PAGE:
It is not a great day to be in the world of cryptocurrencies. You may have seen an article (or 20) about this. Perhaps you’ve been on Twitter, where our detractors cackle gleefully at each headline, each one more harbinger of doom than the next. To be fair, things are going wrong. Crashed, collapsed, erased, sunk, erased, and imploded are the operative verbs in most coverage, and they’re not being used incorrectly or exaggeratedly. You cannot put a positive spin on a week in which USD 400,000 million of value evaporated. Even for the most determined to buy the stock and the diamond-handed believers who feed on the naysayers and never say goodbye, the situation is dire.
I’m not interested in making a case to buy the dip or to dive in forever and get into, say, gold bar storage in an underground bunker. But I do see this wild, furious, raging bear market that we find ourselves in as an opportunity for a much-needed course correction. I have argued before that the cryptocurrency space in general has lost its way, abandoning the near-revolutionary potential of decentralized finance for an inescapable horde of stupid-looking monkeys. I am not the only person in the cryptocurrency industry who thinks this way, let alone the most prominent. Vitalik Buterin made similar points in the widely read profile of him in the March 2022 issue of Time magazine.
As crypto has soared in value and volume, Vitalik Buterin has watched the world he created evolve with a mixture of pride and dread, writes @andrewrchow.
“Crypto itself has a lot of dystopian potential if implemented wrong,” @VitalikButerin tells TIME https://t.co/fsvL4Mx9uE
— TIME (@TIME) March 21, 2022
reactions and consequences
Twitter is never a huge audience sampler, but given the sorry state of cryptocurrency’s public reputation, it’s not unfathomable or unexpected that this drop would be met with derision and schadenfreude by people outside the space. From rampant scams to ugly non-fungible tokens (NFTs) and carbon-spewing mining, we’ve given the outside world plenty of reasons not just to be skeptical of cryptocurrencies. Many people continue to think that we are a bunch of insipid brothers facing off in an imitation of the unregulated stock market and whose punishment has come. Even before this crash, some writers and publications openly speculated that the bursting of the crypto bubble would push a newly broken and deeply disillusioned group of mostly male people toward fascism and away from democratic values and, by extension, from democracy. society.
Whether or not you agree with that point – and I certainly don’t – it speaks to the dire state of the public image of cryptocurrencies. Something has gone terribly wrong when journalists in reasonably well-read political publications, however biased, are making even remotely convincing arguments for a path between cryptocurrencies and fascism.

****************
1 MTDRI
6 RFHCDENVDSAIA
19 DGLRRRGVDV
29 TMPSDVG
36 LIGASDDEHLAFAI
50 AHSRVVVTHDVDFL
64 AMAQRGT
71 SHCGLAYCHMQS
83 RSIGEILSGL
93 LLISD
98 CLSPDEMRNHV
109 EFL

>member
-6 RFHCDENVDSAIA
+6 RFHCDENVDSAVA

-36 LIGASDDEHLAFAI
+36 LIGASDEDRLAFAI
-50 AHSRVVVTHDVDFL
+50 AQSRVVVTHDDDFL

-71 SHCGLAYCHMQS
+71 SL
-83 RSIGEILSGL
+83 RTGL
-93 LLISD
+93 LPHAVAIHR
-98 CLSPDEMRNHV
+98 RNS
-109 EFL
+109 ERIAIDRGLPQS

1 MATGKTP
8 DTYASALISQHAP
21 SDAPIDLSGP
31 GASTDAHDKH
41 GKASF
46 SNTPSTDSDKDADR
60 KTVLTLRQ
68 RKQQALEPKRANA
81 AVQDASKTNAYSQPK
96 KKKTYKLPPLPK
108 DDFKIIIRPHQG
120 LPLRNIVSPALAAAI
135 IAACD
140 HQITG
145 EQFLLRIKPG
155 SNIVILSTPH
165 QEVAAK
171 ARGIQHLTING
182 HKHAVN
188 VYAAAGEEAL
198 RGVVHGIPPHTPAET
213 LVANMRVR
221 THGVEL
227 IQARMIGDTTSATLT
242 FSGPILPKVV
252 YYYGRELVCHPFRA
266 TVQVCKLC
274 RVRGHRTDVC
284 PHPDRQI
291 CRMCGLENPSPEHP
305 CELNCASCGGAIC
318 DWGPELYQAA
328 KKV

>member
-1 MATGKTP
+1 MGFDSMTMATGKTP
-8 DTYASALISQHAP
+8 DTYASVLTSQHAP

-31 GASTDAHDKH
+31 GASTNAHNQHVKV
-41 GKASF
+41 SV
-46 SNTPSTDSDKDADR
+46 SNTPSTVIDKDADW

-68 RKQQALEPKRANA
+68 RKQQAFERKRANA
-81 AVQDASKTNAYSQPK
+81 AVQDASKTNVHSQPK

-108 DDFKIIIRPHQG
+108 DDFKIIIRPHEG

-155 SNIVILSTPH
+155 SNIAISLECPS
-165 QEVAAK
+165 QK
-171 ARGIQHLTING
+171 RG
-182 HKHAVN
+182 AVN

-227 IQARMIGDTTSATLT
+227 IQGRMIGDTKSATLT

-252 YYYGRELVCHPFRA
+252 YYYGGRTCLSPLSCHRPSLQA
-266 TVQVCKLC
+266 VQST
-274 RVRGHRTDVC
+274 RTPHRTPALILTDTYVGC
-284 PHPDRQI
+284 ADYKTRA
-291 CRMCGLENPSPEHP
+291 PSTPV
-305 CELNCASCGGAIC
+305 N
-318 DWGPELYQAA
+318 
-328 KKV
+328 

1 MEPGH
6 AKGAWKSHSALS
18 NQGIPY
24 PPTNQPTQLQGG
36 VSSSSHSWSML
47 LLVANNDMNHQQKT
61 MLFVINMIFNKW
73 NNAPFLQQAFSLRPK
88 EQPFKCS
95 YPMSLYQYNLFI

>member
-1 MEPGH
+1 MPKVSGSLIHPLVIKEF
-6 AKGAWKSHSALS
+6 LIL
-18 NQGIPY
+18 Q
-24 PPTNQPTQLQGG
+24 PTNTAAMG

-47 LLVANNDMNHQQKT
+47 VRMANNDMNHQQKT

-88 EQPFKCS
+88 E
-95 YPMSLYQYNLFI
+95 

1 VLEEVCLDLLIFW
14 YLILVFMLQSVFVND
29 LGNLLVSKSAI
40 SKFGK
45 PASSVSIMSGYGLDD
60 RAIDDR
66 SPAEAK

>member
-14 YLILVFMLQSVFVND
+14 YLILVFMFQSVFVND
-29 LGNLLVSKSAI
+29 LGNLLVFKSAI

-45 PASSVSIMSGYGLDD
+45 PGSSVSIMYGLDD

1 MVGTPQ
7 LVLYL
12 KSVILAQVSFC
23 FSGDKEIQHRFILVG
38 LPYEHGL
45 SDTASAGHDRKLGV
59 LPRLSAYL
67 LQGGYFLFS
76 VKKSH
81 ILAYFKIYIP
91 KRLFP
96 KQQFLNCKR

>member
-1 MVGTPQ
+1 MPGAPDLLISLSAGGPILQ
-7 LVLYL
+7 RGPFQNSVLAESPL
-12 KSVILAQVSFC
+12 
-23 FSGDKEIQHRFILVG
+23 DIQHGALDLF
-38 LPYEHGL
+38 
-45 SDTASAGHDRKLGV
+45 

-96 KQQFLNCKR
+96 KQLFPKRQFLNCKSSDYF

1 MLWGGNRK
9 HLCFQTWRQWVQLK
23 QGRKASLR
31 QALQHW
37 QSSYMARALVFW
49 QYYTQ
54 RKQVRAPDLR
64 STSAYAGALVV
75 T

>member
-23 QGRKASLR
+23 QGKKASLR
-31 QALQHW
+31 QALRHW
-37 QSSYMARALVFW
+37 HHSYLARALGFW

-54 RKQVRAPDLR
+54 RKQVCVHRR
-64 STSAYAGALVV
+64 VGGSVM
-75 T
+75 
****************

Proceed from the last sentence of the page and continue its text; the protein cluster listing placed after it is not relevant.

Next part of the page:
Perhaps I am screaming into a void here, given that lack of regulation is very much the point of cryptocurrencies, and unregulated spaces will always and inevitably breed bad actors. But folks, we have to agree.
Hold ourselves to a higher standard
Let’s do something interesting with cryptocurrencies. Let’s use them to make people’s lives better, more enjoyable and easier. Let’s stop spending huge amounts of money on NFT projects that just exist to exist and, in most cases, end up crashing. It’s not even about civic responsibility or altruism. When have we become so unambitious? When have we become so self-centered, motivated only by profit, and interested only in solving insular problems? When did we become so unbelievably bored? In the infancy of cryptocurrencies, the environment was positively utopian. Now it is anything but, even among people who were once true believers. Are we really that easy to influence?
Cryptocurrencies after the crisis should be better, smarter and more creative. We should be investing in projects and currencies that enable a regenerative economy, support our much-needed natural ecosystems, make our cities smarter and more resilient, encourage green energy, streamline supply chains, and fit into consumer portfolios. investment of normal people. We should think big. I know it’s a crazy mission to suggest something like that, but maybe we should consider cooling it down with profit seeking and dreams of getting rich without working. We should be thinking of ways to separate crypto more meaningfully from the vagaries of the stock market, which is a big part of how we ended up in this catastrophe of a crash. Aren’t we supposed to cut out the middlemen who have extracted so much value from the little guy? We are not here to build a new Wall Street designed to enrich the rich within.
The fall is not fault Nobody’s, so to speak. But our reputation and the people who revel in what they see as the potential demise of decentralized finance? We have done that to ourselves. When we come out the other side, let’s move forward with real intent. It’s the only way to reach mass adoption. And it’s the only way to survive.
This article does not contain investment advice or recommendations. Every investment and trading move involves risk, readers should do their own research when making a decision.
The views, thoughts and opinions expressed herein are solely those of the author and do not necessarily reflect or represent the views and opinions of Cointelegraph.
Dominik Schiener is co-founder of the Iota Foundation, a non-profit foundation based in Berlin. He oversees partnerships and the overall realization of the project vision. Iota is a distributed ledger technology for the Internet of Things and is a cryptocurrency. Also, he won the biggest blockchain hackathon in Shanghai. For the past two years, he has focused on making the machine economy possible through Iota.
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